Infant Dextromethorphan and Dextrorphan Exposure via Breast Milk From Mothers Who Are CYP2D6 Extensive Metabolizers

Sara Shum, Aprajita Yadav, Emily Fay, Sue Moreni, Jennie Mao, Lindsay Czuba, Celine Wang, Nina Isoherranen, Mary F. Hebert

Research output: Contribution to journalArticlepeer-review

1 Scopus citations

Abstract

The risk of infant exposure to dextromethorphan (DM) and its active metabolite, dextrorphan (DX), through breast milk has not been evaluated. In this study, bound and unbound DM and DX concentrations in breast milk and plasma at 2 hours post-dose were measured in 20 lactating women (n = 20) following a single 30 mg oral dose of DM. The DM and DX concentrations in breast milk were positively correlated with their respective plasma concentrations. The breast milk-to-plasma (M/P) ratios of 1.0 and 1.6 and the unbound M/P ratios of 1.1 and 2.0 for DM and DX, respectively, suggested that DM and DX are extensively distributed into breast milk. The infant exposure following a single dose of 30 mg DM was estimated using breast milk concentrations of 0.33 ± 0.32 and 1.8 ± 1.0 μg/kg/day for DM and DX, respectively. The steady-state infant exposure was estimated using the M/P ratios and previously reported area under the concentration-time curve (AUC) of DM and DX following repeated dosing of DM 60 mg orally, twice daily, to be 0.64 ± 0.22 and 1.23 ± 0.38 μg/kg/day, respectively. Based on these estimated infant doses, the relative infant doses (RIDs) were estimated to be <1%, suggesting the infant is only exposed to a minor fraction of adult dose through breast milk; however, one nursing infant developed an erythematous rash during this study, which warrants additional research to fully elucidate the risks of infant exposure to DM and DX through breast milk.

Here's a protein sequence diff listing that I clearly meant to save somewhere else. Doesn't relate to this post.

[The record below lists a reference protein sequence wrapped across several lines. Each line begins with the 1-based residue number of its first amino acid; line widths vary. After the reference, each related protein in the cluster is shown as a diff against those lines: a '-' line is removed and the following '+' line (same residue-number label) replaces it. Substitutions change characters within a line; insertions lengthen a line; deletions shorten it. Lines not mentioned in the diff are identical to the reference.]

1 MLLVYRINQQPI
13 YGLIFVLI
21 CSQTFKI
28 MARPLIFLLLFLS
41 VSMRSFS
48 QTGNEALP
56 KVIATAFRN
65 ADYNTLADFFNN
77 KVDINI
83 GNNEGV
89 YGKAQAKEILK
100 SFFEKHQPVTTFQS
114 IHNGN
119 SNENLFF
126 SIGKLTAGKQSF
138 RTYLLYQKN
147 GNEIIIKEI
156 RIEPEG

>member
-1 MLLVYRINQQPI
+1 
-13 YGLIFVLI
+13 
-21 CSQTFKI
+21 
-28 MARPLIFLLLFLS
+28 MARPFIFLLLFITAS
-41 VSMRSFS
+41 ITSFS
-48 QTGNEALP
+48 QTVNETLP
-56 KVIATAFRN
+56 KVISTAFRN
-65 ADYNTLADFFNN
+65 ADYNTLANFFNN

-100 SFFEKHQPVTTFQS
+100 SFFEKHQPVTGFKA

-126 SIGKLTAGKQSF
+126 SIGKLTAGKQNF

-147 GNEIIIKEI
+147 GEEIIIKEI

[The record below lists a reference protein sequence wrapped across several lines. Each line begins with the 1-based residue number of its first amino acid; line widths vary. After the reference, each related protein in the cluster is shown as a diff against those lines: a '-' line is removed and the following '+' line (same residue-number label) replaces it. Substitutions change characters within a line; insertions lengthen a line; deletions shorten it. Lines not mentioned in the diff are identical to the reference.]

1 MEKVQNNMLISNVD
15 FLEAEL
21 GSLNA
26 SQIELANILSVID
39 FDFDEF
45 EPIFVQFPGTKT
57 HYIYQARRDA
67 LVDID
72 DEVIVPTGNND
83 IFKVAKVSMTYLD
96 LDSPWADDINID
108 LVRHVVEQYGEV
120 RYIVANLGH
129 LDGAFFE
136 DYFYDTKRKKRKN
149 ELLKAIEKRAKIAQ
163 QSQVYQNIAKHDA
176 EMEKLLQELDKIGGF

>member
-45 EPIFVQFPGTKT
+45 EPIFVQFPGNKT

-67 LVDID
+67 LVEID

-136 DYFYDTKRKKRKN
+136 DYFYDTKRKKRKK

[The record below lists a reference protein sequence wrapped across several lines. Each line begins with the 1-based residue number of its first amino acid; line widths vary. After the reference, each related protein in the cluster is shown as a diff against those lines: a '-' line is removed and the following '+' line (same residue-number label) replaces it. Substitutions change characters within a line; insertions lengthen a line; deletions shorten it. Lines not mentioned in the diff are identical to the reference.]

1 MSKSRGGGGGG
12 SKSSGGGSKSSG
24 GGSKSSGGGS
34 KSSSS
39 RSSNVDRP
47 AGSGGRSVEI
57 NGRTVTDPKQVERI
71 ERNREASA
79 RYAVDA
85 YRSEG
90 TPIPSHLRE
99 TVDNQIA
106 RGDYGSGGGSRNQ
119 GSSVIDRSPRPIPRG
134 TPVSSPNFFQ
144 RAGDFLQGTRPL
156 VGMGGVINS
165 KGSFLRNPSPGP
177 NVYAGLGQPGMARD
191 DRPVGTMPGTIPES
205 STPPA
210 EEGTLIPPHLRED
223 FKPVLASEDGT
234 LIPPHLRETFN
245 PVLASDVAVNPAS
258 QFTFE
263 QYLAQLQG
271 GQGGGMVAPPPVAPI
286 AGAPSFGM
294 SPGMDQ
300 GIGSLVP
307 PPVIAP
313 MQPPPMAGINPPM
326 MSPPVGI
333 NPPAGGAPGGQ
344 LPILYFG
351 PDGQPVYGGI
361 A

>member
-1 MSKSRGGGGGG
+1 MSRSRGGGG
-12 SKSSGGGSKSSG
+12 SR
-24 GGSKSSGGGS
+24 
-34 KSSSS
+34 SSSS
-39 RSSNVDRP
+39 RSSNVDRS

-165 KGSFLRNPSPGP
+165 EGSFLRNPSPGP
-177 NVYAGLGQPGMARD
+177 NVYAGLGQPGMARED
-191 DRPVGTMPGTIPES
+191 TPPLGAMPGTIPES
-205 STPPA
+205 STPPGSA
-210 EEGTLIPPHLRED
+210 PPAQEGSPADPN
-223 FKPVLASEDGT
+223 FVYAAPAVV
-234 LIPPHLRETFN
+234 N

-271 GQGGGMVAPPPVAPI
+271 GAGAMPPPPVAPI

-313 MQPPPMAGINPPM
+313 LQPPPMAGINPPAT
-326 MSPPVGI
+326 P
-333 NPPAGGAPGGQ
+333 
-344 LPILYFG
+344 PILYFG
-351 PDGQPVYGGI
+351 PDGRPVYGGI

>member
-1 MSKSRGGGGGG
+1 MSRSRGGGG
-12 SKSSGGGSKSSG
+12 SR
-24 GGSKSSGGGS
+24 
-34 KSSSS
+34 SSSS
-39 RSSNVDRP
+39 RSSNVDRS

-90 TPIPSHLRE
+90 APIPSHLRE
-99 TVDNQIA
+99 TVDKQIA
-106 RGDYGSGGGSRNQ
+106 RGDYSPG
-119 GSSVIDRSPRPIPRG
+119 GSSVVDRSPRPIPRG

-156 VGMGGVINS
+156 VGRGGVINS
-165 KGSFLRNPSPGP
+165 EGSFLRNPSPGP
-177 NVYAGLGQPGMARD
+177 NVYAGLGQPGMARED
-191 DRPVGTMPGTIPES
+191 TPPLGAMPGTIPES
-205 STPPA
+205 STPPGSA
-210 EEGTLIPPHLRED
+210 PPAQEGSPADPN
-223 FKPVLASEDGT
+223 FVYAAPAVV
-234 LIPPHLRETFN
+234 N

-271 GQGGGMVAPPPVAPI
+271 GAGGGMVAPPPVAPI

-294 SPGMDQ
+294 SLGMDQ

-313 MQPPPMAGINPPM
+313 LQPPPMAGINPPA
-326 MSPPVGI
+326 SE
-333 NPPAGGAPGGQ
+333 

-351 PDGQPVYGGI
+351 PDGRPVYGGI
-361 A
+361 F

Original languageEnglish
Pages (from-to)747-755
Number of pages9
JournalJournal of Clinical Pharmacology
Volume62
Issue number6
DOIs
StatePublished - Jun 2022

Bibliographical note

Funding Information:
This research was supported in part by the National Institute of General Medical Sciences grant no. R01GM124264. The content of this article is solely the responsibility of the authors and does not necessarily represent the official views of the National Institute of General Medical Sciences or the National Institutes of Health.

Publisher Copyright:
© 2021, The American College of Clinical Pharmacology.

Keywords

  • dextromethorphan
  • dextrorphan
  • drug distribution into breast milk
  • drug safety
  • infant exposure

ASJC Scopus subject areas

  • Pharmacology
  • Pharmacology (medical)

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